I’m excited to tell you today about an excellent book that just came out: A New Kind of Apologist, edited by Sean McDowell. Sean is a professor of Christian Apologetics at Biola University, a best-selling author of over 15 books, and an internationally recognized speaker. A New Kind of Apologist contains 27 short chapters written by leading apologists, each addressing a key cultural issue currently facing Christians.
Though the word apologist sometimes evokes the image of a professional author or speaker, it’s important to remember that all Christians are called to be apologists—people who are prepared to give a reason for why we believe (1 Peter 3:15). And as Christian parents, we have the specific responsibility of being apologists to our kids. With that in mind, this book is a wonderful resource for parents because it addresses so many different cultural issues impacting our children, all in one very accessible volume. For example, there are chapters on religious liberty, transgenderism, social justice, Christians in the “argument culture,” and much more. The emphasis throughout is on how to express the truth of Christianity in a way that is relational, gracious, and holistic. A New Kind of Apologist will not only help you think about how to share your faith, it will help you help your kids share their faith.
I highlighted pages all over the book, but my favorite chapters for parents specifically were:
- “Don’t Blame Us, It’s in the Bible”: Understanding New Strategies for Shaking Up the Faith of New Generations (Dan Kimball)
- “A Practical Plan to Raise Up the Next Generation” (Brett Kunkle)
- “Using Hollywood Blockbusters to Share Your Faith” (Lenny Esposito; great movie examples you can use with your kids!)
- “Intuitional Apologetics: Using Our Deepest Intuitions to Point Toward God” (Terry Glaspey)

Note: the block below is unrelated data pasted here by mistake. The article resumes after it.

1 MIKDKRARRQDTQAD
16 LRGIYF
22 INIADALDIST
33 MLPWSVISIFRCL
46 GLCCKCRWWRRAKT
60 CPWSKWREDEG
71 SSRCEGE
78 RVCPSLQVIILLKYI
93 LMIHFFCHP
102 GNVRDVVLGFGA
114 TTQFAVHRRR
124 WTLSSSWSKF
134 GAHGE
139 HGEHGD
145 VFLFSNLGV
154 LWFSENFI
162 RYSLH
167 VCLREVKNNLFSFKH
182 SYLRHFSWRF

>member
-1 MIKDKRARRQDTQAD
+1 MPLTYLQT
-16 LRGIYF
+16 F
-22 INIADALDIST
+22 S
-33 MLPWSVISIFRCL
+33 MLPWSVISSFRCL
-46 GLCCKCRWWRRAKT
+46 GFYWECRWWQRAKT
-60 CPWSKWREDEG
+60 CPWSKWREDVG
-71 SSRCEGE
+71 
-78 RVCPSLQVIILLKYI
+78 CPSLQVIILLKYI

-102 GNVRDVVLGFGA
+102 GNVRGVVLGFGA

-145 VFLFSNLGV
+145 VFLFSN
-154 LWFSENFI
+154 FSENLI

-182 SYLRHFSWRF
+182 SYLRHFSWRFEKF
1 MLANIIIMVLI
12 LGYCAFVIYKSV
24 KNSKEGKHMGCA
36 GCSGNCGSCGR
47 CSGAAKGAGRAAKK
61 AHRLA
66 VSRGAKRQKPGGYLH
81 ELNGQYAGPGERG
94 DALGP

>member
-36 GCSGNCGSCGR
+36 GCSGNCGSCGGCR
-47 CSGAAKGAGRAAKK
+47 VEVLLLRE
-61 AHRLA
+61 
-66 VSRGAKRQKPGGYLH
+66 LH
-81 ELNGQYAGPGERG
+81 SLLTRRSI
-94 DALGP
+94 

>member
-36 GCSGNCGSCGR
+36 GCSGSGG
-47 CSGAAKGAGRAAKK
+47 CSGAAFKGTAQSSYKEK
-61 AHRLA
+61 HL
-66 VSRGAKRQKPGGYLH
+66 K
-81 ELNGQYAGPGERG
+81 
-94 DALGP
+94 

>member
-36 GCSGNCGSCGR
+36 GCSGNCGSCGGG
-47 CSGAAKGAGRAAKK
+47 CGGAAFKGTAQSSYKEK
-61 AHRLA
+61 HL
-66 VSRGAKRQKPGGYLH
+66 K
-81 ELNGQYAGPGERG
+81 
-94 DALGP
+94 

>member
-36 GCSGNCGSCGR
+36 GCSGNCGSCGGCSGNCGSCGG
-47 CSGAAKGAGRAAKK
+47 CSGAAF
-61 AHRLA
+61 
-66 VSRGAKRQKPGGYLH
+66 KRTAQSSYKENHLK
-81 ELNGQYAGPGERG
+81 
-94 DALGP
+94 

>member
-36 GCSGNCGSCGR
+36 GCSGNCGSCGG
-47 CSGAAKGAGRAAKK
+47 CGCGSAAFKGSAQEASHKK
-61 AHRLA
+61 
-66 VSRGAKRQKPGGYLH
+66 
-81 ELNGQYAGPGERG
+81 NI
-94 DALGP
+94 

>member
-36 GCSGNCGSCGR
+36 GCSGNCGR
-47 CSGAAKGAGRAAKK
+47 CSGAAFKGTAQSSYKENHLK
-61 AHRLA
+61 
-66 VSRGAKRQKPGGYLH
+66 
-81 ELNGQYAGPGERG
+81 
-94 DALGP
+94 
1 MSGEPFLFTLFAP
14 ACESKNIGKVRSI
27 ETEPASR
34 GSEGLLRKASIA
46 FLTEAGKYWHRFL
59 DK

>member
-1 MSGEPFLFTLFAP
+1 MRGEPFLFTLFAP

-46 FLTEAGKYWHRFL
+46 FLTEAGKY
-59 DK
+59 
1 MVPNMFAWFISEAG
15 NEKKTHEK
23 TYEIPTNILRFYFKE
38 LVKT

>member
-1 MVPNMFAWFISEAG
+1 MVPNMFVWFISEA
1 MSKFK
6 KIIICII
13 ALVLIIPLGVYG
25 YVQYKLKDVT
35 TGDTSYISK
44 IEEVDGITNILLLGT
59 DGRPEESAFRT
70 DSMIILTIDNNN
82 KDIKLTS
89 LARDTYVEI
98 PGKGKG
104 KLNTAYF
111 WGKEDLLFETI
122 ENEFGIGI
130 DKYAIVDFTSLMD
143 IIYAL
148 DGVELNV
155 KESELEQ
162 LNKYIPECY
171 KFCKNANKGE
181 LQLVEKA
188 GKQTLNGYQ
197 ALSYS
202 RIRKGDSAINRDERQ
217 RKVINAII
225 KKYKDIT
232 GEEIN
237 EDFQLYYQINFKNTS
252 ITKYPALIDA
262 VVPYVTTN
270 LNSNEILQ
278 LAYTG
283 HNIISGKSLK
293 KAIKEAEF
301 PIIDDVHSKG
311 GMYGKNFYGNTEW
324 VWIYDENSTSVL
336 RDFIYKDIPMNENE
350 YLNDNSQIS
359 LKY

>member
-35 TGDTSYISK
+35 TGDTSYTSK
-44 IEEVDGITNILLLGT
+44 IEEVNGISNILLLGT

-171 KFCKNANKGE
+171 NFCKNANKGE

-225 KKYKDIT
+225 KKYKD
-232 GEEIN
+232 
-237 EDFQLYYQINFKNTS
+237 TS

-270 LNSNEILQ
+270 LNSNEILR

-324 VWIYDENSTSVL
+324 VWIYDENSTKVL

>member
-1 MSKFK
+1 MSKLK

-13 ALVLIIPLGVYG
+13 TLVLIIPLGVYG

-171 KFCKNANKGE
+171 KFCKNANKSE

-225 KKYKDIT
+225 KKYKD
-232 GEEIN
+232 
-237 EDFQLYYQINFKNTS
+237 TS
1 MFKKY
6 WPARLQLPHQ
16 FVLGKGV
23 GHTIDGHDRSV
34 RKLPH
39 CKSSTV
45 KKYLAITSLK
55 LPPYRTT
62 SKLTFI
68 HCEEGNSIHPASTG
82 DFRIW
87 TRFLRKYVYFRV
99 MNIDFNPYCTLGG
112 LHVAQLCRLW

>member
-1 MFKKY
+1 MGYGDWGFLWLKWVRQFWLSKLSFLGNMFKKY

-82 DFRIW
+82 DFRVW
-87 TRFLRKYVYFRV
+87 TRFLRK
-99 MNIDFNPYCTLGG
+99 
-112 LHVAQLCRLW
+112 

- “Motivating Others to ‘Give an Answer'” (Mark Mittelberg)
- “Telling the Truth About Sex in a Broken Culture” (John Stonestreet)
I had the opportunity to do an interview exchange with Sean today—I sent him some questions about A New Kind of Apologist to feature here, and he sent me some questions about Keeping Your Kids on God’s Side to feature on his blog. Many thanks to Sean for taking the time to share the following words of wisdom for parents!
You’ve been involved in writing and speaking about apologetics for many years. Why does this particular point in time call for a “new kind of apologist”?
There are two primary reasons we need a “new kind of apologist” today. First, there are new pressing cultural issues that apologists must address with clarity and persuasiveness. There are chapters in A New Kind of Apologist on race, social justice, economics, politics, LGBT issues, and other topics often ignored by apologists. We must have the confidence and willingness to speak out on these issues in a clear and compelling manner.
Second, Christians today are increasingly being considered intolerant, hateful, and bigoted because of the kind of beliefs we hold. While we have always been called to speak truth in love, it is more important today than ever that we are gracious, kind, and humble in how we approach others. As the apostle Paul said, “correcting his opponents with gentleness. God may perhaps grant them repentance leading to a knowledge of the truth” (2 Tim 2:25).
Based on your (extensive!) experience in speaking with young people, which subjects in the book do you feel most urgently need parents’ attention today, and why?